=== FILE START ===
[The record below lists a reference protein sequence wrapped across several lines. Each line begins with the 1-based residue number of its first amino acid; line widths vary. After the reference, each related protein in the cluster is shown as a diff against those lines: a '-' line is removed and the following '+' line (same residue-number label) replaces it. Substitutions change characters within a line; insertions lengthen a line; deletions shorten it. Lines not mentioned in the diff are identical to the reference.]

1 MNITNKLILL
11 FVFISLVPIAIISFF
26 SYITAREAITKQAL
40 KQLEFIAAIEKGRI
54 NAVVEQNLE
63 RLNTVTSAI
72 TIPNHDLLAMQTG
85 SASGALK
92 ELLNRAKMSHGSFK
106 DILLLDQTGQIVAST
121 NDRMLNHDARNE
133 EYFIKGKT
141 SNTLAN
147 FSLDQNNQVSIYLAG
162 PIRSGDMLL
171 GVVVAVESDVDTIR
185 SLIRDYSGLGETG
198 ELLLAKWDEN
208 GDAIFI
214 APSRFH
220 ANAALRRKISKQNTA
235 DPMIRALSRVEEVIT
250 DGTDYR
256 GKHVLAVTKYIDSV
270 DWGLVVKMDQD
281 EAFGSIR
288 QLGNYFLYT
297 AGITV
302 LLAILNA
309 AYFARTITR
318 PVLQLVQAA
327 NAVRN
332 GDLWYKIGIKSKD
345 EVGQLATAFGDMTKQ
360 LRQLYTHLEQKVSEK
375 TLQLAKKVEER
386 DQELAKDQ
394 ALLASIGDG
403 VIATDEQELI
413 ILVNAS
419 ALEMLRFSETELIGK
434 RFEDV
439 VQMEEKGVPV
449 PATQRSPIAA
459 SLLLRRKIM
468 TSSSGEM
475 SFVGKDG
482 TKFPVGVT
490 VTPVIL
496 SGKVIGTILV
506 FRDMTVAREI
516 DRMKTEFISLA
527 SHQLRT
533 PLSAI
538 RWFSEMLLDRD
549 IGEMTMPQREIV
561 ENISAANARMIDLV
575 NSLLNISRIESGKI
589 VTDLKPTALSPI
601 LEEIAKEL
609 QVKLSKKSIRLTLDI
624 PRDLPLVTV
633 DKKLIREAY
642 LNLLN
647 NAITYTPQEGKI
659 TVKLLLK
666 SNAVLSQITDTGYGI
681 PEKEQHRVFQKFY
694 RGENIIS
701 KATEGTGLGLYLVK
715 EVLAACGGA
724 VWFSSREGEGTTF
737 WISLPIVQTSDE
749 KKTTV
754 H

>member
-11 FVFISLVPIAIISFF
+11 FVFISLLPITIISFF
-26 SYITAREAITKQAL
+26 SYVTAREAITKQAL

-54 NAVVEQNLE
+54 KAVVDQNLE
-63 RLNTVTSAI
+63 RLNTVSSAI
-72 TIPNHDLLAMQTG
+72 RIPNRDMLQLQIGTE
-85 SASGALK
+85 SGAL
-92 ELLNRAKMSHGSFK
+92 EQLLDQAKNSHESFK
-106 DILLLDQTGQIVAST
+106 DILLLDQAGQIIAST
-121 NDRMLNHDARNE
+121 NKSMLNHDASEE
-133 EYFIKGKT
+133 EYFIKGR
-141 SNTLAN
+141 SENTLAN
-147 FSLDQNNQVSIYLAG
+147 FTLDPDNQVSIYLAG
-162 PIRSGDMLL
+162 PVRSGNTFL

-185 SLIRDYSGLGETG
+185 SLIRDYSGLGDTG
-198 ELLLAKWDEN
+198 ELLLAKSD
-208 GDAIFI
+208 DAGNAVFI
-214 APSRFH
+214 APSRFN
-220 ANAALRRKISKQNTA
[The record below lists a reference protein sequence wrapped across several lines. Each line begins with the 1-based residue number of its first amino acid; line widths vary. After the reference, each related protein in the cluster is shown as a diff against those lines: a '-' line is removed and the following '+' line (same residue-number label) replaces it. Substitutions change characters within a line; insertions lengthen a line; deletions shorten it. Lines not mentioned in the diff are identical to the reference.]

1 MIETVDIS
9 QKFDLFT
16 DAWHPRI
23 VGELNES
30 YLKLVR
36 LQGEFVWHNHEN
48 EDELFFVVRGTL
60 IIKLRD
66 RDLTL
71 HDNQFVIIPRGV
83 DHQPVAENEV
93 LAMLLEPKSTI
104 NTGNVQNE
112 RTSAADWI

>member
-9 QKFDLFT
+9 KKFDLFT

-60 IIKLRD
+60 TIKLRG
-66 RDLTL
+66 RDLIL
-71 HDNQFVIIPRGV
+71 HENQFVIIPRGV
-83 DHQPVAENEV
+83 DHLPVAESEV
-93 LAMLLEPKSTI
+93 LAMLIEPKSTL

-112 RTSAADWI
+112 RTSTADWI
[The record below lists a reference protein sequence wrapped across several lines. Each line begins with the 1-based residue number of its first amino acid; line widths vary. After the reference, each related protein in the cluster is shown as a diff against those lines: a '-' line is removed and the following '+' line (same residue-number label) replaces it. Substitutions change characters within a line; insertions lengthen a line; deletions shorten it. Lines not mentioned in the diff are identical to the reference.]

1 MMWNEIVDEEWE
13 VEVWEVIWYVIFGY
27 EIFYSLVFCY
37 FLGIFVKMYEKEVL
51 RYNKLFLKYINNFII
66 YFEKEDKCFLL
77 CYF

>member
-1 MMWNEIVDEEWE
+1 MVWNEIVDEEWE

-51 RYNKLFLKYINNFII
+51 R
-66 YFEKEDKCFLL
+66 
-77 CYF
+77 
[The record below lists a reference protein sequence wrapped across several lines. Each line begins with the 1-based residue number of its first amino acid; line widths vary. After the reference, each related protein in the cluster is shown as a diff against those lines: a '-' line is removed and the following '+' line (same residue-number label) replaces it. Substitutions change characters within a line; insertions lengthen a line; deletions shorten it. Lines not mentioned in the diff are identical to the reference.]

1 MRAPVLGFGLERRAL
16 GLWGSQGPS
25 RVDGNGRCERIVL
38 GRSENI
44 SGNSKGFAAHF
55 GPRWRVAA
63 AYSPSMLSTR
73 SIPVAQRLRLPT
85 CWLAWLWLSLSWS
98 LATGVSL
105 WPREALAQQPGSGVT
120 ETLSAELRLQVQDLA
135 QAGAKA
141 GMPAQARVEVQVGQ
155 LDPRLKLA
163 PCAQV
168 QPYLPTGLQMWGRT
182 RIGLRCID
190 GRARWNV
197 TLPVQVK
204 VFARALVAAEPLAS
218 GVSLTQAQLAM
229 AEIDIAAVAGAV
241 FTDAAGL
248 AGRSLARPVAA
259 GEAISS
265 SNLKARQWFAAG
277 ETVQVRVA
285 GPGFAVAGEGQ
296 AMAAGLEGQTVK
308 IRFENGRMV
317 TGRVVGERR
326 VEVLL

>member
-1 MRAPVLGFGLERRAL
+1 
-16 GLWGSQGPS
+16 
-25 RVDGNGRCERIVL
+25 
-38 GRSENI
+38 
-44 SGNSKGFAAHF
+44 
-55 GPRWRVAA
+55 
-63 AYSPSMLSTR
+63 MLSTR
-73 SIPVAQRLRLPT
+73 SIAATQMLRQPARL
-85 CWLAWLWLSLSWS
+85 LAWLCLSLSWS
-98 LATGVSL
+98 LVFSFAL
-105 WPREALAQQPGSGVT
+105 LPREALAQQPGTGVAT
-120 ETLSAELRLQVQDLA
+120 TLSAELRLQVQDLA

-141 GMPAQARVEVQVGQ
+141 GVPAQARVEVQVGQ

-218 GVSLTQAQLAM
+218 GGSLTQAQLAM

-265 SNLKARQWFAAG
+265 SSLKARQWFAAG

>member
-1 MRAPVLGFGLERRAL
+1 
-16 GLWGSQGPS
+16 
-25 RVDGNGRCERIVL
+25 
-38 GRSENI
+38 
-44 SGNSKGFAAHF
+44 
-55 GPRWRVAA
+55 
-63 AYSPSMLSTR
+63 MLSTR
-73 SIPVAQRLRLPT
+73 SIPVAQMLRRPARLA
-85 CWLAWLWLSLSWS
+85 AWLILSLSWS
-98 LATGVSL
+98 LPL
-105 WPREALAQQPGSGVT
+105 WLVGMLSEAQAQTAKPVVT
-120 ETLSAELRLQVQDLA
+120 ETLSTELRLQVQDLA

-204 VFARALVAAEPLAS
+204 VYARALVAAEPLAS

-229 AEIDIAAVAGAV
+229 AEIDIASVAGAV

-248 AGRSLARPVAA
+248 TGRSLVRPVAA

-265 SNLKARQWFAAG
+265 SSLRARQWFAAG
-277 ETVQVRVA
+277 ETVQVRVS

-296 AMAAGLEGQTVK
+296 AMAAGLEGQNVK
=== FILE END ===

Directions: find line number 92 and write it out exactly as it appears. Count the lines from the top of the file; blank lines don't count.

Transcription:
-106 DILLLDQTGQIVAST